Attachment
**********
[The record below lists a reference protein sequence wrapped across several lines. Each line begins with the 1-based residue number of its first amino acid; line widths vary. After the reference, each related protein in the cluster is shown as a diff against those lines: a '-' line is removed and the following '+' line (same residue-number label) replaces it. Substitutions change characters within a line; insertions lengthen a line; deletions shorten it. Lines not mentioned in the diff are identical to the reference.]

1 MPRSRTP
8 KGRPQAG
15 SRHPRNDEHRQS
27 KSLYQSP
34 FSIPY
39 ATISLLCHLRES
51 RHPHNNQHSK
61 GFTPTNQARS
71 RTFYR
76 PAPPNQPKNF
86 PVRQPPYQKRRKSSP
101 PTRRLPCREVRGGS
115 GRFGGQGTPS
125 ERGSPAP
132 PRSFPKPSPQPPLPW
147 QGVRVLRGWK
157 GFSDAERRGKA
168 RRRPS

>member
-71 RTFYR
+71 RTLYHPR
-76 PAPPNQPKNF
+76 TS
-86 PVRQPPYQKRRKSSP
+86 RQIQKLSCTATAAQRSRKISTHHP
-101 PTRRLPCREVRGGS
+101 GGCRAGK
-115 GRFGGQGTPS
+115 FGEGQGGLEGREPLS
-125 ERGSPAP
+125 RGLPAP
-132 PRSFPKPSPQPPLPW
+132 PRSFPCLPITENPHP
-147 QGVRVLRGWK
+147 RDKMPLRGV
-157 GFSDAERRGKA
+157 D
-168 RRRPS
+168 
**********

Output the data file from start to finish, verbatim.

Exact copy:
[The record below lists a reference protein sequence wrapped across several lines. Each line begins with the 1-based residue number of its first amino acid; line widths vary. After the reference, each related protein in the cluster is shown as a diff against those lines: a '-' line is removed and the following '+' line (same residue-number label) replaces it. Substitutions change characters within a line; insertions lengthen a line; deletions shorten it. Lines not mentioned in the diff are identical to the reference.]

1 MPRSRTP
8 KGRPQAG
15 SRHPRNDEHRQS
27 KSLYQSP
34 FSIPY
39 ATISLLCHLRES
51 RHPHNNQHSK
61 GFTPTNQARS
71 RTFYR
76 PAPPNQPKNF
86 PVRQPPYQKRRKSSP
101 PTRRLPCREVRGGS
115 GRFGGQGTPS
125 ERGSPAP
132 PRSFPKPSPQPPLPW
147 QGVRVLRGWK
157 GFSDAERRGKA
168 RRRPS

>member
-71 RTFYR
+71 RTLYHPR
-76 PAPPNQPKNF
+76 TS
-86 PVRQPPYQKRRKSSP
+86 RQIQKLSCTATAAQRSRKISTHHP
-101 PTRRLPCREVRGGS
+101 GGCRAGK
-115 GRFGGQGTPS
+115 FGEGQGGLEGREPLS
-125 ERGSPAP
+125 RGLPAP
-132 PRSFPKPSPQPPLPW
+132 PRSFPCLPITENPHP
-147 QGVRVLRGWK
+147 RDKMPLRGV
-157 GFSDAERRGKA
+157 D
-168 RRRPS
+168 